scDblFinder identifies doublets in single-cell RNAseq directly by creating artificial doublets and looking at their
prevalence in the neighborhood of each cell. The rough logic is very similar to
DoubletFinder, but it is simpler and more efficient. In a
nutshell, instead of creating doublets from random pairs of cells, scDblFinder first overclusters the cells and
create cross-cluster doublets. It also uses meta-cells from each cluster to create triplets. This strategy avoids
creating homotypic doublets and enables the detection of most heterotypic doublets with much fewer artificial doublets.
We also rely on the expected proportion of doublets to threshold the scores, we include a variability in the estimate
of the doublet proportion (
dbr.sd), and use the error rate of the real/artificial predicition in conjunction with
the deviation in global doublet rate to set the threshold.
The approach described here is complementary to doublets identified via cell hashes and SNPs in multiplexed samples.
The latter can identify doublets formed by cells of the same type from two samples, which are nearly undistinguishable from real cells transcriptionally (and hence unidentifiable through the present package), but cannot identify doublets made by cells of the same sample.
scDblFinder was developed under R 3.6. Install with:
if (!requireNamespace("BiocManager", quietly = TRUE)) install.packages("BiocManager") BiocManager::install("scDblFinder") # or, to get that latest developments: BiocManager::install("plger/scDblFinder")
Given an object
sce of class
SingleCellExperiment (which does not contain any empty drops, but hasn’t been further filtered) :
# we create a dummy dataset sce <- scater::mockSCE(ncells=500, ngenes=500) library(scDblFinder) sce <- scDblFinder(sce, verbose=FALSE)
This will add the following columns to the colData of
sce$scDblFinder.ratio: the proportion of artificial doublets among the neighborhood (the higher, the more chances that the cell is a doublet)
sce$scDblFinder.weighted: the proportion of artificial doublets among the neighborhood, weighted by distance
sce$scDblFinder.score: the final doublet score
sce$scDblFinder.class: the classification (doublet or singlet)
If you have multiple samples (understood as different cell captures), then it is
preferable to look for doublets separately for each sample (for multiplexed samples with cell hashes,
this means for each batch). You can do this by simply providing a vector of the sample ids to the
samples parameter of scDblFinder or, if these are stored in a column of
colData, the name of the
column. In this case, you might also consider multithreading it using the
library(BiocParallel) sce <- scDblFinder(sce, samples="sample_id", BPPARAM=MulticoreParam(3)) table(sce$scDblFinder.class)
The important sets of parameters in
scDblFinder refer respectively to the expected proportion of doublets, to the clustering, and to the number of artificial doublets used.
The expected proportion of doublets has no impact on the score (the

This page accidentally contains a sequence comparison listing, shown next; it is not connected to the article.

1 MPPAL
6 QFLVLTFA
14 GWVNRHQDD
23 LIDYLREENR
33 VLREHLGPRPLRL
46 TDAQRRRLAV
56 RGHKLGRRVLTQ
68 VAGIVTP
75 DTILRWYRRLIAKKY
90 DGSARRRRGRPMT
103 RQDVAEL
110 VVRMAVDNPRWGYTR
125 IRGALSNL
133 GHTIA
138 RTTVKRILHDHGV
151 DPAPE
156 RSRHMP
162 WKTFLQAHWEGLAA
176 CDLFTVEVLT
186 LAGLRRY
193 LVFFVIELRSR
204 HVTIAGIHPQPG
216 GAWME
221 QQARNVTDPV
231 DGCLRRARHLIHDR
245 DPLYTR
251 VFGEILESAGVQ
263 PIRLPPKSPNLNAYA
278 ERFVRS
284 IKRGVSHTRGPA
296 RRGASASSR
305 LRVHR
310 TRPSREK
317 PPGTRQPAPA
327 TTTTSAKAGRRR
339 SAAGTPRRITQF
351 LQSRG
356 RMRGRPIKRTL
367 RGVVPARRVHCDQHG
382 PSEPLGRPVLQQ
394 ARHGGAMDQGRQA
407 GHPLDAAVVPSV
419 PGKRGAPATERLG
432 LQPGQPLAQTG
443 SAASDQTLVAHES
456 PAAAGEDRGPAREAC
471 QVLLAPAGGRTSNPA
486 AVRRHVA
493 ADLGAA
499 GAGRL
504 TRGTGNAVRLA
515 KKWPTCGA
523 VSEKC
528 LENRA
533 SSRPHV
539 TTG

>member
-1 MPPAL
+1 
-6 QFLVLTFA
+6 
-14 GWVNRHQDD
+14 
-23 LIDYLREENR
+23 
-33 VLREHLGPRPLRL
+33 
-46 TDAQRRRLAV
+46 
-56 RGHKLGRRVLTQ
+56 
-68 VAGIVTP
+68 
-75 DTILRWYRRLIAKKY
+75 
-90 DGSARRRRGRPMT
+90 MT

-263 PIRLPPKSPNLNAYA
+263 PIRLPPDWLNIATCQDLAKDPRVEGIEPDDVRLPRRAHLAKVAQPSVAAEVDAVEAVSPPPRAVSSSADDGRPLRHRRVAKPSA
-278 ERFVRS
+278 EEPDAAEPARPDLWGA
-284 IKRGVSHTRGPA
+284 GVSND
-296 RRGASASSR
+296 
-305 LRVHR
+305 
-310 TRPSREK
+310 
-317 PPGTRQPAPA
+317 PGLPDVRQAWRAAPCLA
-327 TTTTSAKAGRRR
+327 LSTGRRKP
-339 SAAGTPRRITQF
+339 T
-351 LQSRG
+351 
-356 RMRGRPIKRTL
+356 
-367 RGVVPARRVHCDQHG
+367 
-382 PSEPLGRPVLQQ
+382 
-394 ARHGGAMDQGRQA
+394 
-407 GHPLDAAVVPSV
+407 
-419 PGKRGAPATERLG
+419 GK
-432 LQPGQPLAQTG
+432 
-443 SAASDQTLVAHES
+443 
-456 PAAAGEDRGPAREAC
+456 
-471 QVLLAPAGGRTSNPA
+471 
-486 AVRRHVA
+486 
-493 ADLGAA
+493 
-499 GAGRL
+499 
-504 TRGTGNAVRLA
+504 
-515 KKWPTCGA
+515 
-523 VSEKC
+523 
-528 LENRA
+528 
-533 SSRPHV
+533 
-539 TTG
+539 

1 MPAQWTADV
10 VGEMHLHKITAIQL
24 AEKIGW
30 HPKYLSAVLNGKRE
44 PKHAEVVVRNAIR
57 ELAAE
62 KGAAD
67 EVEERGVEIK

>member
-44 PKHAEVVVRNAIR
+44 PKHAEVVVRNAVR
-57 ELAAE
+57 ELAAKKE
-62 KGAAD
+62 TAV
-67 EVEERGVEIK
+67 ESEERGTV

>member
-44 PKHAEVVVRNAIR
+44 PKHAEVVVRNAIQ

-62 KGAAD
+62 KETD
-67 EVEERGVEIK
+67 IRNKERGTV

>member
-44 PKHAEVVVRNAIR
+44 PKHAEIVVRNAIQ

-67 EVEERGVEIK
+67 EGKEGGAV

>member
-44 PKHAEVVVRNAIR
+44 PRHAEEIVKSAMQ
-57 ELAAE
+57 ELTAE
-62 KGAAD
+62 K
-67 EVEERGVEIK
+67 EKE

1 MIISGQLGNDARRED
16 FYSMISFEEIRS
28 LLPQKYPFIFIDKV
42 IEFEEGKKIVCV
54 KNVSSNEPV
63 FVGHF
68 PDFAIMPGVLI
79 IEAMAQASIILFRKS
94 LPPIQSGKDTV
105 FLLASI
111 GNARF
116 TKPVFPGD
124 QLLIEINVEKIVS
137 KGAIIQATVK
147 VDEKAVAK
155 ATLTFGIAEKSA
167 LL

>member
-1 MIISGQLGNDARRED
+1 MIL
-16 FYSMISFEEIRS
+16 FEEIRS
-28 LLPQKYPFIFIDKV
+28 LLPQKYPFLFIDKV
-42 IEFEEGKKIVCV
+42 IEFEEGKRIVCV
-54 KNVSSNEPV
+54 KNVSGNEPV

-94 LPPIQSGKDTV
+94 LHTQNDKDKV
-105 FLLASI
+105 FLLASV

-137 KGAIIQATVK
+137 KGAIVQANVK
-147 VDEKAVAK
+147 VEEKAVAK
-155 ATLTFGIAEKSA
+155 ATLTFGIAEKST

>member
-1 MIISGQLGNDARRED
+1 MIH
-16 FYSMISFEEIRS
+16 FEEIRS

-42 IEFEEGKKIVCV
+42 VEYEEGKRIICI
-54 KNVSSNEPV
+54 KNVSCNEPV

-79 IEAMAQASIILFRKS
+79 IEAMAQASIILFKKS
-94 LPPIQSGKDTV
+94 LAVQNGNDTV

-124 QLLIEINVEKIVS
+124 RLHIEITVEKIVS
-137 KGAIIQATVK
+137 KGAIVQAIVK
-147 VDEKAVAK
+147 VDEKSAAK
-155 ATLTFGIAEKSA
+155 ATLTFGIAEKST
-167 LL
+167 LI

ratio above), but a very strong impact on where the threshold will be placed. It is specified through the
dbr parameter and the
dbr.sd parameter (the latter specifies the standard deviation of
dbr, i.e. the uncertainty in the expected doublet rate). For 10x data, the more cells you capture the higher the chance of creating a doublet, and Chromium documentation indicates a doublet rate of roughly 1% per 1000 cells captures (so with 5000 cells, (0.01*5)*5000 = 250 doublets), and the default expected doublet rate will be set to this value (with a default standard deviation of 0.015). Note however that different protocols may create considerably more doublets, and that this should be updated accordingly.
Since doublets are created across clusters, it is important that subpopulations are not misrepresented as belonging to the same cluster. For this reason, we favor over-clustering at this stage. This is for instance implemented by scDblFinder’s
overcluster function, and controlled by specifying minimum and maximum cluster sizes. Alternatively, cluster labels can be directly provided.
scDblFinder itself determines a reasonable number of artificial doublets to create on the basis of the size of the population and the number of clusters, but increasing this number can only increase the accuracy.
If the input SCE already contains a
reducedDim slot named ‘PCA’, scDblFinder will used them for the clustering step. In addition, a clustering can be manually given using the
clusters argument of
scDblFinder(). In this way, seurat clustering could for instance be used (in which case we suggest to increase the
resolution parameter) to create the artifical doublets (see
?Seurat::as.SingleCellExperiment.Seurat for conversion to SCE).
To benchmark scDblFinder against alternatives, we used datasets in which cells from multiple individuals were mixed and their identity deconvoluted using SNPs (via demuxlet), which also enables the identification of doublets from different individuals.
The method is compared to: